Quite often, the disease develops insidiously, with no marked local symptoms to direct attention to the true condition. The patient's fever is irregular, night-sweats attend, and the patient loses flesh and strength. To render the true character of the disease more obscure, the purulent material, having perforated the pleura, sometimes burrows along the spine to the iliac fossa, resembling psoas or lumbar abscess. When the pus breaks in a bronchus, it is expectorated, and may be mistaken for tuberculosis.

Physical Signs.—The physical signs are practically the same as those of sero-fibrinous pleurisy, and need not be repeated. A few additional signs would be greater bulging of the intercostal spaces, especially where perforation occurs, the appearance of a red spot and fluctuation on palpation; enlargement of the superficial veins and edema of the integument, especially in young subjects, would suggest purulent form.

Diagnosis.—A positive diagnosis of this form of pleurisy can only be made by withdrawing some of the fluid with an aspirating or exploring needle.

Prognosis.—Empyemia is always grave, though much depends upon the age of the patient and the causes giving rise to it. More children recover than adults. When the previous health has been good and the family history shows no trace of tuberculosis, the outlook is more favorable.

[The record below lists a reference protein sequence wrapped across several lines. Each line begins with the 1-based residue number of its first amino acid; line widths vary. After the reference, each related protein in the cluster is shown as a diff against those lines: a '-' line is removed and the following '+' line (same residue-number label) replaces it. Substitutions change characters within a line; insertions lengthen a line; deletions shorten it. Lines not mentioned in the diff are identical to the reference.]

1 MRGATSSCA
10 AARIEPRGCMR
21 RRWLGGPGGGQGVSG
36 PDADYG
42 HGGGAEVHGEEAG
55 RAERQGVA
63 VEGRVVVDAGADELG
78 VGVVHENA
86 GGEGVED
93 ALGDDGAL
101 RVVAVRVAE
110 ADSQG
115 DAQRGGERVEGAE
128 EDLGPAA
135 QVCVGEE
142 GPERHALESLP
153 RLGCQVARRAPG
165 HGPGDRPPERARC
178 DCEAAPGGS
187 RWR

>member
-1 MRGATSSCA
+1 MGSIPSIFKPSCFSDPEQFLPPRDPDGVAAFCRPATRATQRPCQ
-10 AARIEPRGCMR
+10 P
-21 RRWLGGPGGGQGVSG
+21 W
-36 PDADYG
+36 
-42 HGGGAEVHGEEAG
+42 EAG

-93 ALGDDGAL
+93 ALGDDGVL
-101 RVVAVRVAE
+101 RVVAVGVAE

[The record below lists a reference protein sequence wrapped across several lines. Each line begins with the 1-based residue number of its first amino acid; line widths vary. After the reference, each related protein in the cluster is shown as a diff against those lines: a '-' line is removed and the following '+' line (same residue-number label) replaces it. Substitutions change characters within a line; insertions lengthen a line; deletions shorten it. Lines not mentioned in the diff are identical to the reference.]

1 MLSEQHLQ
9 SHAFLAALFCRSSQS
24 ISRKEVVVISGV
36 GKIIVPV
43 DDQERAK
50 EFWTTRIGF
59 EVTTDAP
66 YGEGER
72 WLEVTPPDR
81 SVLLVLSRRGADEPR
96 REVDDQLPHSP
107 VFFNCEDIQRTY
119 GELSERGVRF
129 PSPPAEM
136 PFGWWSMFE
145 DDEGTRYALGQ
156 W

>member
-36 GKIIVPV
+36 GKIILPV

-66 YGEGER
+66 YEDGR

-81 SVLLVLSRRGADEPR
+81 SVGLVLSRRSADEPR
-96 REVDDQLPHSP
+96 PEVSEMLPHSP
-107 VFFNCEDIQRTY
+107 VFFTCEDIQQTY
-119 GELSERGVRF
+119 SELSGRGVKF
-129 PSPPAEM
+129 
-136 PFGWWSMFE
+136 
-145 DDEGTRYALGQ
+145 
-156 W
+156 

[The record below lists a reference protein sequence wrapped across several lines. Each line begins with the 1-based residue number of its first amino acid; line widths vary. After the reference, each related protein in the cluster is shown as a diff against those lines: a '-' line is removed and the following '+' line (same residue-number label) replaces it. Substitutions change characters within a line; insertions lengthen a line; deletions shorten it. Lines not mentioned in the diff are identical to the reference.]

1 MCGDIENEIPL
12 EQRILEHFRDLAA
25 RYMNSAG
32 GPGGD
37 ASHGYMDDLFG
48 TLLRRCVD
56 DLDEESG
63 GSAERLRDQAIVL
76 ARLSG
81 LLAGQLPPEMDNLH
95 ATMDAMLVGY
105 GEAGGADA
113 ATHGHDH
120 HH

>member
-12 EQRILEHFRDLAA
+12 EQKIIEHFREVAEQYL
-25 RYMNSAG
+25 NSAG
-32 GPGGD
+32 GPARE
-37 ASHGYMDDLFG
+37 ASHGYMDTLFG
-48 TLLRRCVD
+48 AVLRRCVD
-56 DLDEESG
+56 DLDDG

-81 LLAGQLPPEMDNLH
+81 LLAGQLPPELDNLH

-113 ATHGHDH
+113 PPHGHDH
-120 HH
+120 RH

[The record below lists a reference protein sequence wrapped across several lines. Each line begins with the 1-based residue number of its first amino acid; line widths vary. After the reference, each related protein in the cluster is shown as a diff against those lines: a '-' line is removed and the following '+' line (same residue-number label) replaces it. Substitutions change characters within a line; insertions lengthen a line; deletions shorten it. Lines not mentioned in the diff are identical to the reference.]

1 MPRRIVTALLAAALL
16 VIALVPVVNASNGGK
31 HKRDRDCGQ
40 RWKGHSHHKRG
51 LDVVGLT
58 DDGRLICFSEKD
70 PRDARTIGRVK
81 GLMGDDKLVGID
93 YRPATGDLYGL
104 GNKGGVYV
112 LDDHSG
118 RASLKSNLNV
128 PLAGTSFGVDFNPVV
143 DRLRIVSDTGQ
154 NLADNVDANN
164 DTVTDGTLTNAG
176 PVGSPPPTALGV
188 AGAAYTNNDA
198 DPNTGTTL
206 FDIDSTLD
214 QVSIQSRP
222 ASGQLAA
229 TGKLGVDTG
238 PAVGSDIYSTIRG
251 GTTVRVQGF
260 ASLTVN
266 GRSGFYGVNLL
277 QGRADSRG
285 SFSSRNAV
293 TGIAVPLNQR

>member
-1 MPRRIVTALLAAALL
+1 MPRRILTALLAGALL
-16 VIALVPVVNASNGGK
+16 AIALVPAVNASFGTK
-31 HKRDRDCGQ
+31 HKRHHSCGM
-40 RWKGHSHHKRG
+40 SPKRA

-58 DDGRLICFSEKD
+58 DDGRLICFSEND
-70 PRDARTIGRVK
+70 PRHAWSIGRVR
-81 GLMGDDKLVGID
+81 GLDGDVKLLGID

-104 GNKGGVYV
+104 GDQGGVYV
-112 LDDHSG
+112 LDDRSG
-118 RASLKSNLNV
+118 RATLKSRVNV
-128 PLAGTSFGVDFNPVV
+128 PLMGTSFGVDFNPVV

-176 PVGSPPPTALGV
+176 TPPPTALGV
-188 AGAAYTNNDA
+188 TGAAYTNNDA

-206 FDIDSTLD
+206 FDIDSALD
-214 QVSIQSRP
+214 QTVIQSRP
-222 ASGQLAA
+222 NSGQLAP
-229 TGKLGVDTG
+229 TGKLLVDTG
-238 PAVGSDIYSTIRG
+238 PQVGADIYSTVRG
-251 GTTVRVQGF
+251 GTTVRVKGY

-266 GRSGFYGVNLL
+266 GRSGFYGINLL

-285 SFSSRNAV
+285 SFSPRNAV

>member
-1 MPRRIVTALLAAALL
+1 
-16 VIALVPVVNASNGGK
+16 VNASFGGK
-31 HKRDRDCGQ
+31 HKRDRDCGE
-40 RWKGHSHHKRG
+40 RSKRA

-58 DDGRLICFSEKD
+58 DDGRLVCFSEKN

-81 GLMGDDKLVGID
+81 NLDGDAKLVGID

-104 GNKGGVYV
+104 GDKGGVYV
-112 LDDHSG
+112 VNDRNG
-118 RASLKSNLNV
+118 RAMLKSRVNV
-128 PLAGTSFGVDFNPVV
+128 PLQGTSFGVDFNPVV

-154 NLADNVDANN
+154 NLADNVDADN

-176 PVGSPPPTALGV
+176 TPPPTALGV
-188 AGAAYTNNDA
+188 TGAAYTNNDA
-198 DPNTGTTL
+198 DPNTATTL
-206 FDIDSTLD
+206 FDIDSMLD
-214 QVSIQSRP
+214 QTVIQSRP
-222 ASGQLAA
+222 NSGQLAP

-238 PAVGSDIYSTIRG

Should rupture of the sac take place externally, the outlook is somewhat favorable, as it may be where it empties into a bronchus. With the evacuation of pus, there is a tendency to adhesion of its walls, effacement of the cavity, and retraction of the affected side.

Treatment.—Where there is an accumulation of pus in the pleural cavity, we can not expect much help from internal medication until after the cavity has been thoroughly drained. Irrigation should not be used, except in those cases where the fluid is fetid, and even here much care should be observed as there is danger from collapse.

A free incision should be made, or a good sized trocar used, in the mid-axillary line, in the fifth or sixth interspace, proper aseptic measures being used. The patient should be in the sitting posture when able. After thorough draining, the patient should take well-regulated respiratory gymnastics, to increase the expansive power of the compressed lung.

An efficient method is that used at the Johns Hopkins Hospital, and consists in transferring- the water from one bottle to another by means of expiration. Large bottles holding- at least a gallon, are used, and in these, tubes are placed. By expiring through the tubes the water is made to pass from one bottle to the other. This exercise, to be of benefit, should be carried out systematically and persistently as the strength of the patient will permit. The cavity is thus obliterated by the expansion of the lung on the one hand, and the retraction of the chest wall on the other.

Following the operation for the removal of the pent-up fluids, we will put the patient upon the antiseptic remedy indicated. The chlorates, sulphates, mineral acids, the vegetable antiseptic, echinacea, baptisia, and remedies of like character will be used.

The Eclectic Practice of Medicine, 1907, was written by Rolla L. Thomas, M. S., M. D.